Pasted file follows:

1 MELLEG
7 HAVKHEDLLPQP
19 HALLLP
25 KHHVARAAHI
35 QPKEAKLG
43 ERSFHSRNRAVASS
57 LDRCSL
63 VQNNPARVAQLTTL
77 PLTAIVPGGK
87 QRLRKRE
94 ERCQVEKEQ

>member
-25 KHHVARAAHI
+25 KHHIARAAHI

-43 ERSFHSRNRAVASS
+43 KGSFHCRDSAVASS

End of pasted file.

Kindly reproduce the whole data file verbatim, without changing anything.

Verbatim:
1 MELLEG
7 HAVKHEDLLPQP
19 HALLLP
25 KHHVARAAHI
35 QPKEAKLG
43 ERSFHSRNRAVASS
57 LDRCSL
63 VQNNPARVAQLTTL
77 PLTAIVPGGK
87 QRLRKRE
94 ERCQVEKEQ

>member
-25 KHHVARAAHI
+25 KHHIARAAHI

-43 ERSFHSRNRAVASS
+43 KGSFHCRDSAVASS